Unprotected cloud database exposed nearly 10 million data records
News / Unprotected cloud database exposed nearly 10 million personal data records
23 November 2018
An unprotected cloud database hosted by data aggregator Adapt was recently found to have exposed over 9.3 million data records that included personal data as well as job descriptions of millions of individuals.
The said MongoDB cloud database was unearthed by security researcher Bob Diachenko earlier this month who noted that the database wasn’t password-protected and allowed anyone with an Internet connection to access the customers’ files.
Over 9.3 million data records available to all
The database contained as many as 9,376,173 personal data records that included first and last names, phone numbers, name of the companies where the individuals were employed, job titles, job descriptions, list of company domains, industry, company revenue, email confidence scores, total contacts available in the company, and emails of every contact in the company.
“While the data itself might be non-sensitive, the availability of it online without any authentication is not something you would expect. The lawfulness of web scraping as a method of gathering data is debated, but open access to private data is definitely illegal,” Diachenko wrote in a blog post.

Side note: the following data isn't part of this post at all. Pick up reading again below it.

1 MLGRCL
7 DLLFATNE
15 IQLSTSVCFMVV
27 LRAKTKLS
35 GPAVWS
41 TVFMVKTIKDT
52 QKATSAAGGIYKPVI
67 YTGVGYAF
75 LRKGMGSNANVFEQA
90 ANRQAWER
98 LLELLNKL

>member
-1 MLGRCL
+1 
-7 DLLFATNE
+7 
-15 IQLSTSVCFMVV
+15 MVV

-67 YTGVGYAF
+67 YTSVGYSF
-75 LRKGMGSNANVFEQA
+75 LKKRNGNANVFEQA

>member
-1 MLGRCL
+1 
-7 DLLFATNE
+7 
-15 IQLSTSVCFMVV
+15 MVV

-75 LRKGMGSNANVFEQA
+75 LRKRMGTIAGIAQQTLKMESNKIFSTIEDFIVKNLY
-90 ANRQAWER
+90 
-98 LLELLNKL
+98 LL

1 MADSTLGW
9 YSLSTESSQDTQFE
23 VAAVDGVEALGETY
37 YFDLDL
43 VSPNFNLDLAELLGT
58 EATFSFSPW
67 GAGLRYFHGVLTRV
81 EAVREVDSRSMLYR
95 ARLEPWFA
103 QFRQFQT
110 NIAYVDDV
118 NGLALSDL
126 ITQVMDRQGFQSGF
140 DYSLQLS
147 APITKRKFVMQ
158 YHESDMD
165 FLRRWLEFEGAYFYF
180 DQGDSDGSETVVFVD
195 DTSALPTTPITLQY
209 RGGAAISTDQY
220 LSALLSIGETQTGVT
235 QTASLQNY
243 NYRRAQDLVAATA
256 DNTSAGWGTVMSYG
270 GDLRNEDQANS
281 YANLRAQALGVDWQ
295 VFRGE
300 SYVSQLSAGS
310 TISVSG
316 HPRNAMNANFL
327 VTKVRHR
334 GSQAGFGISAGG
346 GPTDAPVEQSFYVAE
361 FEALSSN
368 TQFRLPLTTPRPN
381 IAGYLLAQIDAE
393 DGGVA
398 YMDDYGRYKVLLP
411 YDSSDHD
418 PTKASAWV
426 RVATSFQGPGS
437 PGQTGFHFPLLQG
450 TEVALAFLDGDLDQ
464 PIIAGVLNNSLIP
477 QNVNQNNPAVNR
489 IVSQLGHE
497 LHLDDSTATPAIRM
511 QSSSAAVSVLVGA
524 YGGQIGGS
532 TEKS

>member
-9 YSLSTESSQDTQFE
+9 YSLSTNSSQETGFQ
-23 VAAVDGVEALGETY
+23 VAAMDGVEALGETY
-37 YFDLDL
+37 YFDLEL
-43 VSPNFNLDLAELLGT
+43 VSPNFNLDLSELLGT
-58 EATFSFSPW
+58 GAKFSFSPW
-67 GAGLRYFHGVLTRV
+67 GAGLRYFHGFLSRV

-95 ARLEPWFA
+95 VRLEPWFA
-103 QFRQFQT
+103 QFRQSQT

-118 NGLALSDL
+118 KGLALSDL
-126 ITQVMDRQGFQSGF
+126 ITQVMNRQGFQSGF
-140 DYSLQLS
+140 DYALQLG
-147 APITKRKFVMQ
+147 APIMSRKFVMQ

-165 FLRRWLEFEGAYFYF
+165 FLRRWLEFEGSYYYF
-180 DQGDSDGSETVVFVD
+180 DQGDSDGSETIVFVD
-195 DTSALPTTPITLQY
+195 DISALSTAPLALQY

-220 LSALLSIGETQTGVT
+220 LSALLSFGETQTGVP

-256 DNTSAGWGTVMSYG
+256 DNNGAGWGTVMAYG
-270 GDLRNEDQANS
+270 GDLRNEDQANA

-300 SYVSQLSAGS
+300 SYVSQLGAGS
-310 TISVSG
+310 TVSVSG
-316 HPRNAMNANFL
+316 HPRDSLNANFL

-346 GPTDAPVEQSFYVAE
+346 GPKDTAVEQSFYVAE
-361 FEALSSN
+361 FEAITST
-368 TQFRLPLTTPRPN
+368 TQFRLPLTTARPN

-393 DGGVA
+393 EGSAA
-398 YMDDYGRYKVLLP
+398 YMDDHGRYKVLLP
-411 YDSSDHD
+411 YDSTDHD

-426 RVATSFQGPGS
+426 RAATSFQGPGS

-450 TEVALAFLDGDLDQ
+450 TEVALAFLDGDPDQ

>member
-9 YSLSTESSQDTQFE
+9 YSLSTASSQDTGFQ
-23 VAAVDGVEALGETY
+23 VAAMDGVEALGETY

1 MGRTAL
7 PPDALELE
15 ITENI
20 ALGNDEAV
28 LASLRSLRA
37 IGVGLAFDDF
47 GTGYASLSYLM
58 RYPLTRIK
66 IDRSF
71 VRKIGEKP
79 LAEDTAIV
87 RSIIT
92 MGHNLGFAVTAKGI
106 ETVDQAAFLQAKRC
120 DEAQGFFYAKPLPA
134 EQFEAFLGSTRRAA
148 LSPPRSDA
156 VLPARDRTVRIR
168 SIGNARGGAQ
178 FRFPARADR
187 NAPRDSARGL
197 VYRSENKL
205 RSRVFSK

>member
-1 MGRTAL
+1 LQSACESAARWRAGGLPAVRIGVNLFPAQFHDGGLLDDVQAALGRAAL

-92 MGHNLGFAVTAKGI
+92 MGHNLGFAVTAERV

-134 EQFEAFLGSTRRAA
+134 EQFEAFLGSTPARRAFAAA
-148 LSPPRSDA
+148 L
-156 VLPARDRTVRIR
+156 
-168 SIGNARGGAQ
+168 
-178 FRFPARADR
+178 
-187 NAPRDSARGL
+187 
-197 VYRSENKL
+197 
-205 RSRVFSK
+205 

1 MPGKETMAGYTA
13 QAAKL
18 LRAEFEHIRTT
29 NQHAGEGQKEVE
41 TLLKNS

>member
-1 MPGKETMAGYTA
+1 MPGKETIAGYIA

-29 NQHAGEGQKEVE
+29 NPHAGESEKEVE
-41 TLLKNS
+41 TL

Adapt, the data aggregator that hosts the unprotected cloud database, advertises itself as a service that provides free access to millions of business contacts and allows individuals to “enrich business profiles on any website with email, phone and a number of contacts”.
According to Diachenko, it is not clear if the database was made available to everyone on the Internet intentionally or whether the lack of password-protection was a result of a server misconfiguration, as is usually the case.
Even though Adapt is yet to respond to Diachenko’s query on the potential breach of personal data records, security researcher Troy Hunt has added the cloud database to his popular data breach repository on his website. You may click here if you wish to know whether the database contains your personal data or job description.
Jay has been a technology reporter for almost a decade. When not writing about cybersecurity, he writes about mobile technology for the likes of Indian Express, TechRadar India and Android Headlines